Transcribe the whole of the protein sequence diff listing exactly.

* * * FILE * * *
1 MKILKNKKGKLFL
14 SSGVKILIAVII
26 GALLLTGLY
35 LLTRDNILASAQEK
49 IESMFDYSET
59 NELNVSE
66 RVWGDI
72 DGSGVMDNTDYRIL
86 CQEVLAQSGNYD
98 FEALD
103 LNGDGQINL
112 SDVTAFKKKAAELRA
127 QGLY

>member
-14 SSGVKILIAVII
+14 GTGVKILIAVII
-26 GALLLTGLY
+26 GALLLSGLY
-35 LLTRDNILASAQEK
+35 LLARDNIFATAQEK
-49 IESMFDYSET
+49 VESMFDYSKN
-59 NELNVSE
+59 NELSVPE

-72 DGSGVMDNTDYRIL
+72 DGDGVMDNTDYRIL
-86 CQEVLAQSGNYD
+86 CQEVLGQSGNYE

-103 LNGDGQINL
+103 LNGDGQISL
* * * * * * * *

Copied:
1 MKILKNKKGKLFL
14 SSGVKILIAVII
26 GALLLTGLY
35 LLTRDNILASAQEK
49 IESMFDYSET
59 NELNVSE
66 RVWGDI
72 DGSGVMDNTDYRIL
86 CQEVLAQSGNYD
98 FEALD
103 LNGDGQINL
112 SDVTAFKKKAAELRA
127 QGLY

>member
-14 SSGVKILIAVII
+14 GTGVKILIAVII
-26 GALLLTGLY
+26 GALLLSGLY
-35 LLTRDNILASAQEK
+35 LLARDNIFATAQEK
-49 IESMFDYSET
+49 VESMFDYSKN
-59 NELNVSE
+59 NELSVPE

-72 DGSGVMDNTDYRIL
+72 DGDGVMDNTDYRIL
-86 CQEVLAQSGNYD
+86 CQEVLGQSGNYE

-103 LNGDGQINL
+103 LNGDGQISL